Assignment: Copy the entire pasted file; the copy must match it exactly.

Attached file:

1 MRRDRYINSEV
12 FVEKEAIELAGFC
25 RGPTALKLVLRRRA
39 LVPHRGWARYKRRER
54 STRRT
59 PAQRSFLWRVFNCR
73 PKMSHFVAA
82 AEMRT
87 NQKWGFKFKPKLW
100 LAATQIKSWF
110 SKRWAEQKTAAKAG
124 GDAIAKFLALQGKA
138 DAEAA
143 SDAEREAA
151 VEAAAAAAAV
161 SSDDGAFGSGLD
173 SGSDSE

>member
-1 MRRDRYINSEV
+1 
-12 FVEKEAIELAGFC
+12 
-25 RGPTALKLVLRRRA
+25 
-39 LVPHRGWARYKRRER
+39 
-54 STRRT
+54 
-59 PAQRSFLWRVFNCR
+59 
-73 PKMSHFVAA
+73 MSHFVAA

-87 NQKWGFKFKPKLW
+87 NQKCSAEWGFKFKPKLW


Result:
1 MRRDRYINSEV
12 FVEKEAIELAGFC
25 RGPTALKLVLRRRA
39 LVPHRGWARYKRRER
54 STRRT
59 PAQRSFLWRVFNCR
73 PKMSHFVAA
82 AEMRT
87 NQKWGFKFKPKLW
100 LAATQIKSWF
110 SKRWAEQKTAAKAG
124 GDAIAKFLALQGKA
138 DAEAA
143 SDAEREAA
151 VEAAAAAAAV
161 SSDDGAFGSGLD
173 SGSDSE

>member
-1 MRRDRYINSEV
+1 
-12 FVEKEAIELAGFC
+12 
-25 RGPTALKLVLRRRA
+25 
-39 LVPHRGWARYKRRER
+39 
-54 STRRT
+54 
-59 PAQRSFLWRVFNCR
+59 
-73 PKMSHFVAA
+73 MSHFVAA

-87 NQKWGFKFKPKLW
+87 NQKCSAEWGFKFKPKLW